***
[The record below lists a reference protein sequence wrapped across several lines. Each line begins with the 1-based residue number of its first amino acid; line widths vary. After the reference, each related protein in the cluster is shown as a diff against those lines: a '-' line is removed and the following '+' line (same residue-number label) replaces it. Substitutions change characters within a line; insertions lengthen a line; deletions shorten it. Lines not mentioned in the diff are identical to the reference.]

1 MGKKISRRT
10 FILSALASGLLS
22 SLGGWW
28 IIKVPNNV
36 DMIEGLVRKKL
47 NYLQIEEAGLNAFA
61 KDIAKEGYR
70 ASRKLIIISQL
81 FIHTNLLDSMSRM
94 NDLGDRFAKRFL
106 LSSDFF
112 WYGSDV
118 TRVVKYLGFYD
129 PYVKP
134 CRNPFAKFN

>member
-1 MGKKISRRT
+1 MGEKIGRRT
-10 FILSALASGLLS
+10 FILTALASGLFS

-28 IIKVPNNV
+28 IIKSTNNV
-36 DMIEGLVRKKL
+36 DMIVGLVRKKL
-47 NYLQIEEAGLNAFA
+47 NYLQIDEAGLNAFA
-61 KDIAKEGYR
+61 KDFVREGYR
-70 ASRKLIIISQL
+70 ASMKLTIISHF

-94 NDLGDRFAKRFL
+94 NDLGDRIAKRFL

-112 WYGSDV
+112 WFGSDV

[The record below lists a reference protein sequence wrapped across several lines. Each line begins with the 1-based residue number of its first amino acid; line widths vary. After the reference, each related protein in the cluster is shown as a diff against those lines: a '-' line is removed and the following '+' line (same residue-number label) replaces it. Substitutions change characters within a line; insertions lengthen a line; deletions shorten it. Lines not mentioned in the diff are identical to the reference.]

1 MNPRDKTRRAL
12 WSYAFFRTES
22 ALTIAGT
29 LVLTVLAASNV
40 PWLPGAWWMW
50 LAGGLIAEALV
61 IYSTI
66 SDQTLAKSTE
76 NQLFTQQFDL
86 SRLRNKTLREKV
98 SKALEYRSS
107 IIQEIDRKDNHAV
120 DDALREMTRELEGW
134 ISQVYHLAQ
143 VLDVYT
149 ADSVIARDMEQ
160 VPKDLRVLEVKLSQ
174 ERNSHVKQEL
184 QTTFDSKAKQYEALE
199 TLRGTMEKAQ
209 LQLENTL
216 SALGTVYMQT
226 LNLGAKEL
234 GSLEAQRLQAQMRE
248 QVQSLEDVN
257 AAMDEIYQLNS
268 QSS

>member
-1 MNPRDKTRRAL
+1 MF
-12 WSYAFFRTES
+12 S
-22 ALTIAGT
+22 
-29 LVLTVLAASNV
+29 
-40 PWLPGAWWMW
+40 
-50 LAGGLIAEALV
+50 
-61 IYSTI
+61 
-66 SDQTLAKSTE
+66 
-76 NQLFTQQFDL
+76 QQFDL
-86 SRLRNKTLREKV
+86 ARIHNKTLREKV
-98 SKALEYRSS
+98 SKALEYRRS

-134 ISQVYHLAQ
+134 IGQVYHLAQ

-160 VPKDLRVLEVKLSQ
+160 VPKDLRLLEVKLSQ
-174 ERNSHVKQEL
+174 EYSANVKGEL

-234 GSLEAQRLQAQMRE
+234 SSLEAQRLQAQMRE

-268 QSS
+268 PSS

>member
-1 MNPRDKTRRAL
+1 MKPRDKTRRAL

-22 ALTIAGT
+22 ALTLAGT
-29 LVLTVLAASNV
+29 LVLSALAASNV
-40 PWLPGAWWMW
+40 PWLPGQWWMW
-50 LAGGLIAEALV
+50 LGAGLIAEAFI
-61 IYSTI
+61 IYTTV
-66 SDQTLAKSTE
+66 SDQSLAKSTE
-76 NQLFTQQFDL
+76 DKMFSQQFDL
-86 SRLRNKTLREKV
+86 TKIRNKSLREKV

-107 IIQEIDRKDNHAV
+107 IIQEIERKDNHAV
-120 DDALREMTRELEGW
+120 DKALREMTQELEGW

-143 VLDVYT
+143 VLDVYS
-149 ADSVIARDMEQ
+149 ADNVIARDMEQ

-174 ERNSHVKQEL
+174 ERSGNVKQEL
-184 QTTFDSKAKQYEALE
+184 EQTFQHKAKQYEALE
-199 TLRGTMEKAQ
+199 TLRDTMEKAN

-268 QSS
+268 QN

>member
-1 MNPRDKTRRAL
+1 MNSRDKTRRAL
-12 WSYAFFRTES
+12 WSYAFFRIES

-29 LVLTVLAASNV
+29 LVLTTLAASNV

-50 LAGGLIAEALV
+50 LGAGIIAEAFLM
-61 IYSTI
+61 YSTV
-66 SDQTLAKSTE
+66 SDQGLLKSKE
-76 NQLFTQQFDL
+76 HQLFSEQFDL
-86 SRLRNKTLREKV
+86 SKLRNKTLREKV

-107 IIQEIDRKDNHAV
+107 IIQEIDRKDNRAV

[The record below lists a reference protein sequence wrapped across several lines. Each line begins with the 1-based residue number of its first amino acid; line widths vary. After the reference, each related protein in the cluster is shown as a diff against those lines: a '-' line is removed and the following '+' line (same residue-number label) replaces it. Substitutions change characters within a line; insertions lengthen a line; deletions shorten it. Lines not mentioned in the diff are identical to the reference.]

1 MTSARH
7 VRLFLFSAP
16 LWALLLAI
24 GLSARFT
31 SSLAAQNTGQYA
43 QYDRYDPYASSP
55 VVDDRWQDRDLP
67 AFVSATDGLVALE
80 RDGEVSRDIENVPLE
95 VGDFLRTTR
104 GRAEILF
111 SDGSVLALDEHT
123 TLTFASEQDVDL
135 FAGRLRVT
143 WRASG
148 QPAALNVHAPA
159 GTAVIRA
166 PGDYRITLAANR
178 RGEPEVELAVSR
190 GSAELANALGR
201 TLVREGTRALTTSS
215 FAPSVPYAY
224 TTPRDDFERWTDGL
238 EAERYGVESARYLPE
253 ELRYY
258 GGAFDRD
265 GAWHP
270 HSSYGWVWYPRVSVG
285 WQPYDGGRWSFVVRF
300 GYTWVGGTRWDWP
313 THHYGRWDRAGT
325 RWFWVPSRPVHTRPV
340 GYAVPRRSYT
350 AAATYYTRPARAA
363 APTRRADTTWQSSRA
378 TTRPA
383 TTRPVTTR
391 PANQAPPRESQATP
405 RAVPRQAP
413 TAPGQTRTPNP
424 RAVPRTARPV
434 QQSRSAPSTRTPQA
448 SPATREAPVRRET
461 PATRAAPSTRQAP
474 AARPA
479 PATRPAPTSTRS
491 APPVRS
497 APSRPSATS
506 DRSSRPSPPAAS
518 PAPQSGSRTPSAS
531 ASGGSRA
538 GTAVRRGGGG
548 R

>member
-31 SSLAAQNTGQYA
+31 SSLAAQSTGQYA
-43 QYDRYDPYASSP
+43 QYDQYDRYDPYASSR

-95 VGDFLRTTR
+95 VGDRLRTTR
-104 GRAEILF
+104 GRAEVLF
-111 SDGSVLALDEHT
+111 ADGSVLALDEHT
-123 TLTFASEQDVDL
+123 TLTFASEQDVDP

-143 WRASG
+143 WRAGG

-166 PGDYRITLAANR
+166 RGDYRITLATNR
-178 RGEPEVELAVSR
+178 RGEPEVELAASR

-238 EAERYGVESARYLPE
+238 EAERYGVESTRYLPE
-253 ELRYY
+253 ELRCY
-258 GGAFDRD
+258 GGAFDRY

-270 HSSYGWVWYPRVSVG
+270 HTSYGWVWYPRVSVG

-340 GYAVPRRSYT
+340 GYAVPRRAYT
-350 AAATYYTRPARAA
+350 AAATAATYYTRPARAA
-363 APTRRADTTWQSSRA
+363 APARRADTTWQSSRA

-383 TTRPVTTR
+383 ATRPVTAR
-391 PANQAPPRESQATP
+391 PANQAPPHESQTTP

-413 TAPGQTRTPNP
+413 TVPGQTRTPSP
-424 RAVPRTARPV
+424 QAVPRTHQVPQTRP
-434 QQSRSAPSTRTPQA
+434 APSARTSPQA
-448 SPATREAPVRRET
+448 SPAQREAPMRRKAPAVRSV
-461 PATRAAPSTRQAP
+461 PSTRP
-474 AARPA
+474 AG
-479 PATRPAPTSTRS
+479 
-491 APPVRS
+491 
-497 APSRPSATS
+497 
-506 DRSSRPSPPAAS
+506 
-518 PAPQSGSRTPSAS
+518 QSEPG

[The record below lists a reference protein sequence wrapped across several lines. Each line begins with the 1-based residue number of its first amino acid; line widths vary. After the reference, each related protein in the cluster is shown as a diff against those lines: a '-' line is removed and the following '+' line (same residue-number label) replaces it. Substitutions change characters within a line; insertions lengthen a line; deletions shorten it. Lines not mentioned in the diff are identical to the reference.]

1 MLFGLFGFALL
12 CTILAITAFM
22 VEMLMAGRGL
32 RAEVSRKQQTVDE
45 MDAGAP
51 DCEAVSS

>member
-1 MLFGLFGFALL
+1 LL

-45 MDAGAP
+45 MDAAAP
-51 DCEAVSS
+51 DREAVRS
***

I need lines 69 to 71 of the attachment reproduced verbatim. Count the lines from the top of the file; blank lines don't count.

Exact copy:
-22 ALTIAGT
+22 
-29 LVLTVLAASNV